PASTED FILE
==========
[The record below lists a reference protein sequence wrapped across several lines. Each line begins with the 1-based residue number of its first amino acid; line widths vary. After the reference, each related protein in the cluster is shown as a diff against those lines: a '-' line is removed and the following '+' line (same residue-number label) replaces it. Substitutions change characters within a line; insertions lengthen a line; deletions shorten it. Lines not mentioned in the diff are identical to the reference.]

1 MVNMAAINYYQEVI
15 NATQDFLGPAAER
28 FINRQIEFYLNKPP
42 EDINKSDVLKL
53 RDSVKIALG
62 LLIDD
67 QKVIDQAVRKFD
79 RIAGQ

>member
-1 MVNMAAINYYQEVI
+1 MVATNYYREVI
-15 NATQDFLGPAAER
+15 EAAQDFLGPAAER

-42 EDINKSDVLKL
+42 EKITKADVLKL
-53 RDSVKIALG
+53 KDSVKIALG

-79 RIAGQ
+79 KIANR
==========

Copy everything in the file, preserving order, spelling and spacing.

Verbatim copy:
[The record below lists a reference protein sequence wrapped across several lines. Each line begins with the 1-based residue number of its first amino acid; line widths vary. After the reference, each related protein in the cluster is shown as a diff against those lines: a '-' line is removed and the following '+' line (same residue-number label) replaces it. Substitutions change characters within a line; insertions lengthen a line; deletions shorten it. Lines not mentioned in the diff are identical to the reference.]

1 MVNMAAINYYQEVI
15 NATQDFLGPAAER
28 FINRQIEFYLNKPP
42 EDINKSDVLKL
53 RDSVKIALG
62 LLIDD
67 QKVIDQAVRKFD
79 RIAGQ

>member
-1 MVNMAAINYYQEVI
+1 MVATNYYREVI
-15 NATQDFLGPAAER
+15 EAAQDFLGPAAER

-42 EDINKSDVLKL
+42 EKITKADVLKL
-53 RDSVKIALG
+53 KDSVKIALG

-79 RIAGQ
+79 KIANR